A Graph-Based Approach for Contextual Image Segmentation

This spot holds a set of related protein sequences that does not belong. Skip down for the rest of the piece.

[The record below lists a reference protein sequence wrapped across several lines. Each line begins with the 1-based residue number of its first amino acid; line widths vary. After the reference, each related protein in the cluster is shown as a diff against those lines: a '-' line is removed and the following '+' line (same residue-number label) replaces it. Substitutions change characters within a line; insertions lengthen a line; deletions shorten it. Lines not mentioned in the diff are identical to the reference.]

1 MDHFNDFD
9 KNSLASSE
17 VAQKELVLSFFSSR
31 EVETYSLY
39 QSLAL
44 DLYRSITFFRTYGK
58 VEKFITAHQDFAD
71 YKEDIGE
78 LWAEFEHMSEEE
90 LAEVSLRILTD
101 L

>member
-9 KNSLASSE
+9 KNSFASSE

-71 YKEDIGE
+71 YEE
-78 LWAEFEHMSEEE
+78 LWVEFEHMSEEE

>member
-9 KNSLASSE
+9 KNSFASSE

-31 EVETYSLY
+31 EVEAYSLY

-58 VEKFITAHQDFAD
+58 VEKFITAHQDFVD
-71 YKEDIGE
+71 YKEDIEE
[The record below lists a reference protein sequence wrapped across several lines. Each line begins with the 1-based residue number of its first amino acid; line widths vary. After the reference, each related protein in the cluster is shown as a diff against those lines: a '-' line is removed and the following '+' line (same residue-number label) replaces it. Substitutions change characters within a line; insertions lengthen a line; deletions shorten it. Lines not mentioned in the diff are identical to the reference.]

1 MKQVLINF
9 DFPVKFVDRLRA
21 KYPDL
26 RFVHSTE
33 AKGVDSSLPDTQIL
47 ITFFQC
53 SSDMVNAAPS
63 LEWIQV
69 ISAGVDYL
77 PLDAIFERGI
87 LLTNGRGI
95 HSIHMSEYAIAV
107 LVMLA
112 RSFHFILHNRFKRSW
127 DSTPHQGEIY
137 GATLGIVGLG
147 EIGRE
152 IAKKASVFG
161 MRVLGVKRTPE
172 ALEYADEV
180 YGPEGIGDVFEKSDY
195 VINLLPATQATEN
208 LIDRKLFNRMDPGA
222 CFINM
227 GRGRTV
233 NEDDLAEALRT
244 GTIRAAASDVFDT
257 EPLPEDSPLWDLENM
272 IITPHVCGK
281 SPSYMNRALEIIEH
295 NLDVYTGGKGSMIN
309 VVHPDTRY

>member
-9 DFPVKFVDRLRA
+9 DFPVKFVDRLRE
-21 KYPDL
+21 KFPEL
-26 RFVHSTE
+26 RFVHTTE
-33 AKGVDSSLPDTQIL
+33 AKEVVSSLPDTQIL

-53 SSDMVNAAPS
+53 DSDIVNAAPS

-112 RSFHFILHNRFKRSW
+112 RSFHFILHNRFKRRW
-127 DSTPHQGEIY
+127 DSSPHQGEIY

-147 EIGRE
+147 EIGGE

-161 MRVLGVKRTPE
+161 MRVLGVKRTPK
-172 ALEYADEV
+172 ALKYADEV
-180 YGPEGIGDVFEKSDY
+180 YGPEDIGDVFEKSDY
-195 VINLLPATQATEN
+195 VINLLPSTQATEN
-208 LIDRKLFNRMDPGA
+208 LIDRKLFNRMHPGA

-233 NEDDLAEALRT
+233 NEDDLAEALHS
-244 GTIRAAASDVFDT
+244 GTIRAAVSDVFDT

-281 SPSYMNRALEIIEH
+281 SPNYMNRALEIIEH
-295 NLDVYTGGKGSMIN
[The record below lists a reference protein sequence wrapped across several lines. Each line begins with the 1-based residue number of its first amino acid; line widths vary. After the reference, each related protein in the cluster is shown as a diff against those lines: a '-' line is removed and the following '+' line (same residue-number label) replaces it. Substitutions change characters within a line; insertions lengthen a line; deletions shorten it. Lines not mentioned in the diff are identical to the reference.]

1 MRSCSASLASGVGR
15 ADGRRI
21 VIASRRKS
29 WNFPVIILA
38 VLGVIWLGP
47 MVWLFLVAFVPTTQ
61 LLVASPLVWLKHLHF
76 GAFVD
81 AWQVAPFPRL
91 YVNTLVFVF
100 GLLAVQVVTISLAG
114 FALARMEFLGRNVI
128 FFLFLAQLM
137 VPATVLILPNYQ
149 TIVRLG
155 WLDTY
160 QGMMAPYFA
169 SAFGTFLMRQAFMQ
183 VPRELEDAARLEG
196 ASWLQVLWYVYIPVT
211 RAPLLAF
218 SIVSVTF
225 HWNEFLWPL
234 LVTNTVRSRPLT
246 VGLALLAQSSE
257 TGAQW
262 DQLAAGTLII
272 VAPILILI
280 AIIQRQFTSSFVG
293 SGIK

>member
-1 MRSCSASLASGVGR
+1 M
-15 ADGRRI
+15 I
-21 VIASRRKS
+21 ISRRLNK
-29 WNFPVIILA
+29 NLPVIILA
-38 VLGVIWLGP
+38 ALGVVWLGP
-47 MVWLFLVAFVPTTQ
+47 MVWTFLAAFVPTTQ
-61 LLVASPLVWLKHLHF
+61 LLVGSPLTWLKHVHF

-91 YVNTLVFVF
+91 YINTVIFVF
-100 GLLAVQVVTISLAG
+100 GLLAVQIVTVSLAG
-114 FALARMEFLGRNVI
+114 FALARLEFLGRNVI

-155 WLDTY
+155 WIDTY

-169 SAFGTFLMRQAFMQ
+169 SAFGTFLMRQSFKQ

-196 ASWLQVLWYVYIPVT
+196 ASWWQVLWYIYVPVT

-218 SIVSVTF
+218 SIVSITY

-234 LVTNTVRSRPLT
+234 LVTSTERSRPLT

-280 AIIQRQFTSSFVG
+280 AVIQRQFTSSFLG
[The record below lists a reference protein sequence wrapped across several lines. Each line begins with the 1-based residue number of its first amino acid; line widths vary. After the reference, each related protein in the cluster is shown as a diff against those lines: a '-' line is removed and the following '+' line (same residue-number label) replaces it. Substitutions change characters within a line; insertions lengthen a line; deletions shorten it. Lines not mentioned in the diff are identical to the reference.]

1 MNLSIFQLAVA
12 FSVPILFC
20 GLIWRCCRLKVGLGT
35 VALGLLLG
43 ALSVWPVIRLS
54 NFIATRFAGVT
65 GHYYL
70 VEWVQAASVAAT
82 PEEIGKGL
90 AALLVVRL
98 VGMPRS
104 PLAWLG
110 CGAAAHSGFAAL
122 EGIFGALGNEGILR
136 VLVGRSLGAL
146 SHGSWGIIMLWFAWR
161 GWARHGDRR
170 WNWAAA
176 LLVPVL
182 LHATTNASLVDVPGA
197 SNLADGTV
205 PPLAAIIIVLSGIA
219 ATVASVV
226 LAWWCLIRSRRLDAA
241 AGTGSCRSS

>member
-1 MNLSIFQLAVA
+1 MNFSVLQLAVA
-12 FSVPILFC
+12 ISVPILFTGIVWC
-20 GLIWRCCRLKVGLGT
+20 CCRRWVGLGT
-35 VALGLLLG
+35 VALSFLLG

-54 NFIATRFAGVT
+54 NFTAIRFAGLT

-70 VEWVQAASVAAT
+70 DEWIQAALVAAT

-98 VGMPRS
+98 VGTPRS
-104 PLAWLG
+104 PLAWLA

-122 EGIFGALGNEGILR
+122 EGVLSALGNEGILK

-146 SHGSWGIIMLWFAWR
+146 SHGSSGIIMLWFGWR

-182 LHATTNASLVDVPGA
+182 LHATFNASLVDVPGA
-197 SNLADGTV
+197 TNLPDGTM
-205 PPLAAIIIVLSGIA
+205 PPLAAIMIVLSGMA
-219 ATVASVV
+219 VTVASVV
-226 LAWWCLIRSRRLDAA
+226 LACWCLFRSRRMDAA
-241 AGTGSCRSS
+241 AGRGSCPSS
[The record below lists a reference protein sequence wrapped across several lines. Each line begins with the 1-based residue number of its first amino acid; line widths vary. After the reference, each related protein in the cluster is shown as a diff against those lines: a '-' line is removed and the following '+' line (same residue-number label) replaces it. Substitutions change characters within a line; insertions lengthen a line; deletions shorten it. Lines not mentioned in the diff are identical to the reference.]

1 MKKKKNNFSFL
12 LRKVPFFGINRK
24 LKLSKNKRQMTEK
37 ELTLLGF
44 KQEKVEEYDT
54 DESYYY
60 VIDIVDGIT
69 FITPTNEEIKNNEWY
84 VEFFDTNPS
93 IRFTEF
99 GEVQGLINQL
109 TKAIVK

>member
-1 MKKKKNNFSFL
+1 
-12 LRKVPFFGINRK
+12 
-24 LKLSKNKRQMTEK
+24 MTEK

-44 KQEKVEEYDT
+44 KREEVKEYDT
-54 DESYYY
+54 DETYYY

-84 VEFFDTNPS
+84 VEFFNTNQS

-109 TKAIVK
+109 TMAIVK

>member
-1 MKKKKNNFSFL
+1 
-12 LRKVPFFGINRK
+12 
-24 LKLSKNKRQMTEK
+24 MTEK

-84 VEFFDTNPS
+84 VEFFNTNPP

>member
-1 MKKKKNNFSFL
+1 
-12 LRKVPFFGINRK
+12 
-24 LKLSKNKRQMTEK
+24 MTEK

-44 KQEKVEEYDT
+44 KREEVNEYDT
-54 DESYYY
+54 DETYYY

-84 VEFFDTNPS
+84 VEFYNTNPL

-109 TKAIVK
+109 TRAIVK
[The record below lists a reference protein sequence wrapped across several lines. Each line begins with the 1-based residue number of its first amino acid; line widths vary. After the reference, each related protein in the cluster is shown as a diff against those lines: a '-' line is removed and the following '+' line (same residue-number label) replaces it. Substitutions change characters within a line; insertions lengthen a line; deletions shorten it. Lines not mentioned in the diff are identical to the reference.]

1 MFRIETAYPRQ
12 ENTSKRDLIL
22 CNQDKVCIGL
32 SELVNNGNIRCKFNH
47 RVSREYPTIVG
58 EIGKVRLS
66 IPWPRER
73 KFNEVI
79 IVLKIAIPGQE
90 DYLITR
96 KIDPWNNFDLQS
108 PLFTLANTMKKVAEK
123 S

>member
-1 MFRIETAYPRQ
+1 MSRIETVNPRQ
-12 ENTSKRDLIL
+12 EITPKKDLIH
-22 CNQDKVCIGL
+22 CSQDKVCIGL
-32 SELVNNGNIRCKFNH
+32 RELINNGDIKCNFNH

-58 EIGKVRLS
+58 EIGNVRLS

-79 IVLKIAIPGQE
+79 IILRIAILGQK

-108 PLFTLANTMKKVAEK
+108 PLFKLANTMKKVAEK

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Image segmentation is one of the most important tasks in Image Analysis since it allows locating the relevant regions of the images and discarding irrelevant information. Any mistake during this phase may cause serious problems to the subsequent methods of the image-based systems. The segmentation process is usually very complex since most of the images present some kind of noise. In this work, two techniques are combined to deal with such problem: one derived from the graph theory and other from the anisotropic filtering methods, both emphasizing the use of contextual information in order to classify each pixel in the image with higher precision. Given a noisy grayscale image, an anisotropic diffusion filter is applied in order to smooth the interior regions of the image, eliminating noise without loosing much information of boundary areas. After that, a graph is built based on the pixels of the obtained diffused image, linking adjacent nodes (pixels) and considering the capacity of the edges as a function of the filter properties. Then, after applying the Ford-Fulkerson algorithm, the minimum cut of the graph is found (following the min cut-max flow theorem), segmenting the object of interest. The results show that the proposed approach outperforms the traditional and well-referenced Otsu's method.